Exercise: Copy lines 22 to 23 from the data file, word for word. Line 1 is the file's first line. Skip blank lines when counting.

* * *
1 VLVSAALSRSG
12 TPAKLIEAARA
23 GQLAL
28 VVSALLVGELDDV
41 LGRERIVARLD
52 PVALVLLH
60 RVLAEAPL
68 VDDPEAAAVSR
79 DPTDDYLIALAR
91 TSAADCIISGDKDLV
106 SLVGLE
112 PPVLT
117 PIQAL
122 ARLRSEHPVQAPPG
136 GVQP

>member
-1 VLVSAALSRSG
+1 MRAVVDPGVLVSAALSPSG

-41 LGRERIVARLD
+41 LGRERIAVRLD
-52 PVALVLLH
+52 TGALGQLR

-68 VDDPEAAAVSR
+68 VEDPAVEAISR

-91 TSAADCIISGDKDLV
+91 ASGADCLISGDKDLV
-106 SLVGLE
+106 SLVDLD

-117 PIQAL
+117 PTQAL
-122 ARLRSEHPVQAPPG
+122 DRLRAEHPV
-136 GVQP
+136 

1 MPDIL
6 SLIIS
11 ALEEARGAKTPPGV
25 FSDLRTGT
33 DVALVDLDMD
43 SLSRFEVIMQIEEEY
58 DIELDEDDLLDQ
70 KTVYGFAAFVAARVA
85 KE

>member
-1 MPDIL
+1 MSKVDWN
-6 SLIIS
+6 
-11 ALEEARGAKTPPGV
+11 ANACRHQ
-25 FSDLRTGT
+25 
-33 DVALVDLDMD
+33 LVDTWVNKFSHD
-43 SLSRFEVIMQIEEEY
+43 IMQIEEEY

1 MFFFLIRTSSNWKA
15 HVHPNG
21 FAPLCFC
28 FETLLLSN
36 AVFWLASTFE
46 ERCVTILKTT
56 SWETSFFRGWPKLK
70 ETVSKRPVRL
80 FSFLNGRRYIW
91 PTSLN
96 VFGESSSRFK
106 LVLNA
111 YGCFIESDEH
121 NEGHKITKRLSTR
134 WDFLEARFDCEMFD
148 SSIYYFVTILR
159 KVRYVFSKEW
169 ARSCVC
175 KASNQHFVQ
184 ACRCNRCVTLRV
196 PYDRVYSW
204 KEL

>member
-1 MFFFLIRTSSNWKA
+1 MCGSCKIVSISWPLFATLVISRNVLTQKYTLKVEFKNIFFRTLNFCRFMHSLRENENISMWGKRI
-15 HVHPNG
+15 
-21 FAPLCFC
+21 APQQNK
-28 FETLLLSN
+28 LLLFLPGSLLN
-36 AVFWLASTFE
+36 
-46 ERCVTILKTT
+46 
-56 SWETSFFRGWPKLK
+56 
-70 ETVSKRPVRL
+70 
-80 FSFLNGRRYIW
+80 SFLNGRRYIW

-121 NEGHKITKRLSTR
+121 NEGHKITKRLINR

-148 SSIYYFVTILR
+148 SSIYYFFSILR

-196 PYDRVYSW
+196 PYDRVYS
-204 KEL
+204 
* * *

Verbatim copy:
+52 TGALGQLR

-68 VDDPEAAAVSR